The University of Houston announced Nov. 16 its board of regents approved the establishment of a college of medicine, the latest move to bolster UH's national reputation. More significantly, UH's long-planned medical school aims to serve an unmet need in Houston's medical landscape. On the surface, the medical school appears to be another player in a medical school sector full of renowned names, such as Baylor College of Medicine.
This is a reader-submitted opinion, which may include reported facts or quotes, but it emphasizes the author’s own thoughts, personal preferences and conclusions. Almost every year around Thanksgiving, I'm accosted by religious friends, acquaintances or coworkers who think that, as an atheist, I have nothing to be thankful for. I'm dumbfounded by their lack of awareness of all the secular reasons for which we should be thankful, not only on Thanksgiving, but every day of our lives.
Houston has many different chambers of commerce that identify with different geographic regions and demographics. Beginning this spring, the LGBT community will have one as well. Roughly 3.3 percent of the Greater Houston area identifies as lesbian, gay, bisexual or transgender, according to a recent Gallup poll, but there is no chamber of commerce that represents and promotes LGBT-owned businesses, said Tammi Wallace, co-chair of the steering committee.
Muck Rack makes it simple to find people, tweets, or articles that mention any name, keyword, company, hashtag etc. We've compiled this guide to help you make the most of your search.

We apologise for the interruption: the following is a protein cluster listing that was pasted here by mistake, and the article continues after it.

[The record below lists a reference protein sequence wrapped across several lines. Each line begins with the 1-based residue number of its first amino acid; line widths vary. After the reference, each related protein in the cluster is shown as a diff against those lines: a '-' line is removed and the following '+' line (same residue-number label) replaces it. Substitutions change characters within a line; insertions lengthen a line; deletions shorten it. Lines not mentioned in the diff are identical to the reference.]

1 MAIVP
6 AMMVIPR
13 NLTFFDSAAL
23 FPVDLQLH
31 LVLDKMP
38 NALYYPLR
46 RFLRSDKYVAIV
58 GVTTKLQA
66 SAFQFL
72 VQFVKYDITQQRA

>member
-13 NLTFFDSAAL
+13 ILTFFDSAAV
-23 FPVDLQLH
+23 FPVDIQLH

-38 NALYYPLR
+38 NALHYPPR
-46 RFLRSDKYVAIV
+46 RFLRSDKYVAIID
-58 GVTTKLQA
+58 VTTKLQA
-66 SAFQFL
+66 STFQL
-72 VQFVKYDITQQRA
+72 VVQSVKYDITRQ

Selecting a term
Start searching tweets, articles from media outlets, articles mentioned in tweets, journalists'
names, titles and bios with some suggested searches:
Companies or Topics (e.g. iPhone, Microsoft)
Phrases (e.g. "cloud computing") — use quotes to keep the terms together
Twitter handles (e.g. @username) — returns those who have mentioned or replied to
Names (e.g. "David Pogue")
Hashtags (e.g. #sxsw, #london2012)
Bio details (e.g. vegan, Olympics, father)
Muck Rack's Advanced Search allows for many boolean operators.
Find results that mention multiple specified terms, use AND or
+. For example, ensure each result contains both Elon Musk and Mark Zuckerberg by
searching Musk AND Zuckerberg or Musk + Zuckerberg.
Use the operators OR or , to broaden your search when you'd like either of
multiple terms to appear in results. (This is the default behavior of our search when no operators
are used). For example, results will contain either cake or cookie by searching cake OR cookie or cake,cookie
Use NOT or - to subtract results from your search. For
example, searching Disney will yield results about the Walt Disney Company as well as Walt Disney
World Resort. To exclude mentions of Disney World, search for Disney -World or Disney
When using one of these operators with a phrase, enclose it in quotation marks. For example, you can
find results about smartphones excluding Apple's iPhone 4S by searching smartphone -"iPhone
Exact case matching or punctuation
If you're searching for a brand name or keyword that relies on specific punctuation marks or capitalization, you can
find results that match your exact query by adding matchcase: before the keyword you're searching for, like matchcase:E*TRADE .
Use parentheses to separate multiple
boolean phrases. For example, to find journalists talking about having fun in Disney World or
Disneyland, search for ("disney world" OR disneyland) AND fun.
An asterisk can be used to search for any variation of a root word truncated by the asterisk. For example, searching for admin* will return results for administrator, administration, administer, administered, etc.
A near operator is an AND operator where you can control the distance between the words. You can vary the distance the near operation uses by adding a forward slash and number (between 0-99) such as strawberries NEAR/10 "whipped cream", which means the strawberries must exist within 10 words of "whipped cream".